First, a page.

Thursday, January 24, 2002
High Court to Review Ruling Favoring ‘Outsourced’ MWD Workers
By a MetNews Staff Writer
The state Supreme Court yesterday agreed to review a Court of Appeal ruling that workers at the Metropolitan Water District who are employed through private service contractors are entitled to the same retirement and other benefits as MWD employees.
The vote to hear Metropolitan Water District v. Superior Court, Cargill RPI, 93 Cal.App.4th 1158D, was unanimous, a court official said..
This district’s Div. One ruled Oct. 17 that workers employed for MWD by Superior Staffing Services, Inc., Volt Management Corp., Fame Personnel Services, and other companies are entitled to enroll in the California Public Employee Retirement System.
The high court’s ruling could have a significant impact on other local government agencies which outsource a portion of their labor needs, typically to companies which provide significantly less in benefits than the agency does to its own employees.
Los Angeles County has already been named as a defendant in similar suits attacking outsourcing at the County Counsel’s Office and the Internal Services Department.
In the MWD case, the Court of Appeal agreed with Los Angeles Superior Court Judge Charles McCoy that the workers’ employment status had to be determined under the common-law “control” test.
To the extent that the outside contractors are basically payroll services and it is the MWD that controls the employees’ work, they are employees under the Public Employees’ Retirement Law and entitled to CALPERS benefits, the lower courts ruled.
While MWD and the providers argued that the providers hired and paid the employees, Court of Appeal Justice Reuben Ortega said they did so “only in the technical sense that MWD told each worker whether he would be ‘hired’ by MWD or a particular provider.”
Declarations submitted by several workers, the justice said, showed that they were interviewed and hired by MWD personnel, and had no contact with the providers as to non-payroll matters. MWD, not the ostensible employers, set hours, made assignments, evaluated performance, determined promotions, and made decisions regarding termination, Ortega noted.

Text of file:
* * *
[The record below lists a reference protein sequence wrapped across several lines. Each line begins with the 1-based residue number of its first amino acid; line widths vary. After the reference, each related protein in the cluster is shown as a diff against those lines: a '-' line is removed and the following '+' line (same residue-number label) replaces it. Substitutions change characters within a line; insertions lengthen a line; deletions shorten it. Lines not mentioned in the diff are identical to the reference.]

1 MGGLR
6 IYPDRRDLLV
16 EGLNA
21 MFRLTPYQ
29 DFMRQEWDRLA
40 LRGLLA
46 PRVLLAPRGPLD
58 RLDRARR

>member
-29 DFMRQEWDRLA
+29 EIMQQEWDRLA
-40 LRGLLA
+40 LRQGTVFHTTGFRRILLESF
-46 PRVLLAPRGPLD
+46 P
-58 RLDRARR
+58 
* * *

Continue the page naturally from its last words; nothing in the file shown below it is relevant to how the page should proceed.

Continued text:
The unanimous vote to grant review doesn’t necessarily mean the Court of Appeal will be reversed, the MWD’s appellate counsel told the MetNews.
“I certainly hope [there will be a reversal],” Horvitz & Levy’s Jon Eisenberg said. But the importance of the issues, and the number of people affected, made it “so obvious” that the case was likely to be decided by the state’s highest court, regardless of who prevailed below, he said.
“We believed from the outset that this was a case of statewide importance,” Eisenberg said.
Eisenberg’s opposing counsel, Anthony Segall of Rothner, Segall & Greenstone, was not available late yesterday for comment.
The court also agreed to decide whether a statute making it a crime to falsely accuse a police officer of misconduct violates the First Amendment.
Div. Six of this district’s Court of Appeal ruled in People v. Stanistreet, 93 Cal.App.4th 469, on Oct. 31 that that Penal Code Sec. 148.6 selectively punishes speech. “It is not a crime to knowingly make such an accusation against a firefighter, a paramedic, a teacher, an elected official, or anyone else,” Presiding Justice Arthur L. Gilbert noted for the appellate panel.
The panel overturned the convictions of Shaun Stanistreet and Barbara Atkinson on a misdemeanor charge of falsely accusing an Oxnard police officer of engaging in lewd conduct at a Police Activities League event. Gilbert said the law was a content-based regulation of speech, citing R.A.V. v. City of St. Paul, Minn. (1992) 505 U.S. 377.
The high court held in that case that an ordinance prohibiting cross-burning was unconstitutional, Gilbert explained, “because it punished the use of only those fighting words that insulted or provoked violence on the basis of disfavored categories: race, color, creed, religion or gender,” while other types of fighting words were unregulated.
The Ventura County District Attorney’s Office, in seeking review, argued that the Court of Appeal should have narrowly interpreted the statute as prohibiting a false report of a crime and upheld it on that basis.
Sec. 148.6 has a civil counterpart, Civil Code Sec. 47.5, which creates an exception to the official-reports privilege and allows a peace officer to sue for defamation if a citizen files a false complaint with the officer’s employer. That section was held unconstitutional on Nov. 30 by the Fourth District’s Div. Two in Walker v. Kiousis, 93 Cal.App.4th 1432.
Copyright 2002, Metropolitan News Company